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Tuesday, September 18, 2012

Ind. Courts - "Judges revise ‘parenting time’ rules in custody cases"

Maureen Hayden reports today in the Logansport Pharos-Tribune in a story that begins:

INDIANAPOLIS — After two years of review, Indiana judges have approved proposed changes to a comprehensive set of guidelines aimed at reducing conflict between parents in child custody cases.

The recommended revisions to the state’s Parenting Time Guidelines cover an array of issues that arise in custody battles, from where children spend their holidays to what happens when warring parents can’t agree on the most basic rules for visitation.

The proposed revisions to the 33-page guidelines were approved last week by the Indiana Judicial Conference, whose members include the state’s trial court judges. If approved by the Indiana Supreme Court, the revised guidelines are expected to go into effect early next year for use by courts throughout the state.

The guidelines serve as a model set of custody-related rules for courts and parents. While some of the language in the guidelines has changed, the basic premise driving them remains the same; that is, that under most circumstances, a child is best served by two actively engaged parents.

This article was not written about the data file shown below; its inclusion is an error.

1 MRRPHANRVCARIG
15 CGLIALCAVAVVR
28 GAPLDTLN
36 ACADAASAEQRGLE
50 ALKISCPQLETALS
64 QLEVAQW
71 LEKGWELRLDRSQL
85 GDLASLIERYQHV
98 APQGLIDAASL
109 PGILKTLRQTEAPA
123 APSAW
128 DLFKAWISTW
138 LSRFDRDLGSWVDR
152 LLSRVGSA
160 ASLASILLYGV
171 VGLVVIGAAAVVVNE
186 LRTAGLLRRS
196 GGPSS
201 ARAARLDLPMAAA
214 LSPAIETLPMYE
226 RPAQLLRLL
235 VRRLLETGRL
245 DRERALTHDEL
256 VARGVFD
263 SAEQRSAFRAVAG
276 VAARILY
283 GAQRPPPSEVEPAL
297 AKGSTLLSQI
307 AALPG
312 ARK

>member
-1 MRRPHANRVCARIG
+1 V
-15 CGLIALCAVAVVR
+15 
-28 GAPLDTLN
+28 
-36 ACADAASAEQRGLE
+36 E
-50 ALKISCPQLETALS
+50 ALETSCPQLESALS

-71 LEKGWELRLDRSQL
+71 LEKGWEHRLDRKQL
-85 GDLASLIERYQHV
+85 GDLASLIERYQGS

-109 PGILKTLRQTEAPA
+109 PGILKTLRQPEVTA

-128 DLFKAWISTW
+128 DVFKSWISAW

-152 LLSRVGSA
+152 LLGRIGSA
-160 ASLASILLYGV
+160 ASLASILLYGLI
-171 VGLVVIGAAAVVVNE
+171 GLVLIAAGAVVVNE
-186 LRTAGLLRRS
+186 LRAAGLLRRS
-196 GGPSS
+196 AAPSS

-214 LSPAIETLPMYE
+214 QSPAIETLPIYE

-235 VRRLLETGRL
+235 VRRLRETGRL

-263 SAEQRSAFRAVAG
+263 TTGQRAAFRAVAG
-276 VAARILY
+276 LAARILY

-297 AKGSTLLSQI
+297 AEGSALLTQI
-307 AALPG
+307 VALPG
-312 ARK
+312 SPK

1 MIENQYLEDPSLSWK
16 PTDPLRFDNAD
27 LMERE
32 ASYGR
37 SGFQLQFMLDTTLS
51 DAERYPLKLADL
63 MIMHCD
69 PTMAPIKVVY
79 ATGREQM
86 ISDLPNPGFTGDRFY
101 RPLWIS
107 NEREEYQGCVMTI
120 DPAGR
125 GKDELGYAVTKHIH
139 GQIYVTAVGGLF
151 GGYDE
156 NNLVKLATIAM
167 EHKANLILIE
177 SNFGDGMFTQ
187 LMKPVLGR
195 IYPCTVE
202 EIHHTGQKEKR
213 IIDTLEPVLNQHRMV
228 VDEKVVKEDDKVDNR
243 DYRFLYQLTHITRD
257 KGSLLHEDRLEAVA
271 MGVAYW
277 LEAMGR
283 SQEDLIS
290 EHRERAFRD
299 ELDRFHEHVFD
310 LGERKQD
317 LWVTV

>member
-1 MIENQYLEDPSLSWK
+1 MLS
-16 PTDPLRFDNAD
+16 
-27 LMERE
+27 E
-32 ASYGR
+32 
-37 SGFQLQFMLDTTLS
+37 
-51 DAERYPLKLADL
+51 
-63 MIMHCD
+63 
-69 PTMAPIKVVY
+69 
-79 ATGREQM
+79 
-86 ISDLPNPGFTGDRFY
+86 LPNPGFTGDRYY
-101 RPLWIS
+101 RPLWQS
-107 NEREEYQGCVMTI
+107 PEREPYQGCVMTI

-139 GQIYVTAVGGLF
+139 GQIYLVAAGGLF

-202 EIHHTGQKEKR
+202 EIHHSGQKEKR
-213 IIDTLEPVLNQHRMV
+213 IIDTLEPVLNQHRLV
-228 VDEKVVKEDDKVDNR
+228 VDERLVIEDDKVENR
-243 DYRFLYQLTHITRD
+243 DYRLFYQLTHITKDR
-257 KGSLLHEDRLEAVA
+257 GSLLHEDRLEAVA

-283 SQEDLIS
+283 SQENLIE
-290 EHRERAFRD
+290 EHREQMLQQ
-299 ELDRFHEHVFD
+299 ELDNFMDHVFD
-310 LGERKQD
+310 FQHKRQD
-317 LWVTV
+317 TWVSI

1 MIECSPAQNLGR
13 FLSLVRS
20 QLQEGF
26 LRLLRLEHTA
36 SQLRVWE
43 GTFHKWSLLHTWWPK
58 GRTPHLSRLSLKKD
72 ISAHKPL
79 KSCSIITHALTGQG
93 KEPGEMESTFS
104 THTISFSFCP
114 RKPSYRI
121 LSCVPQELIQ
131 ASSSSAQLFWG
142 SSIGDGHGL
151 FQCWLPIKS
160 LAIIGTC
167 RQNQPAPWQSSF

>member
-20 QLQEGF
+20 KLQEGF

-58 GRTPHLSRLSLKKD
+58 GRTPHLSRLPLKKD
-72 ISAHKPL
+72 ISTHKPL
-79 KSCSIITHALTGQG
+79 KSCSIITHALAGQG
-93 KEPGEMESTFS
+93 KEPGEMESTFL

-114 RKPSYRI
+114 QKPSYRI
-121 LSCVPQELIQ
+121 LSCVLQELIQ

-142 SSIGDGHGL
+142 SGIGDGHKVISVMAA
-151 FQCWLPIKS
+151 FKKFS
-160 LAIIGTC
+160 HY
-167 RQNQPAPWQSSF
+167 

“In making any changes we tried to remember the reason for the guidelines is so children can have safe, stable, predictable parenting time with each parent,” said Steuben County Judge William Fee, who chaired a committee of judges who spent two years reviewing the guidelines that were first adopted in 2001.

Some of the changes set out rules for visitation and other matters in painstaking detail. They include, for example, specific times of the day when children can go from one parent to another, spell out what holiday celebrations take precedence over birthday celebrations, and how to evenly split up Christmas vacations that spill over into the New Year.

The revised rules include more detailed rules for how judges can handle issues involving “high-conflict” parents who are unable or unwilling to cooperate with each other or the court.

They also include language that underscores the guidelines’ larger intent: “Parents and attorneys should always demonstrate a spirit of cooperation.”

More from the story:
One area that the revised guidelines don’t yet include: Rules for when a “parenting coordinator” can be appointed by a judge to work with parents who are in deep dispute about visitation and other issues. The guidelines for parenting coordinators, including how they’re trained and whether they can make binding recommendations, are still undergoing some study.
Here is the proposal that is on the Indiana Courts website.

Posted by Marcia Oddi on September 18, 2012 08:59 AM
Posted to Indiana Courts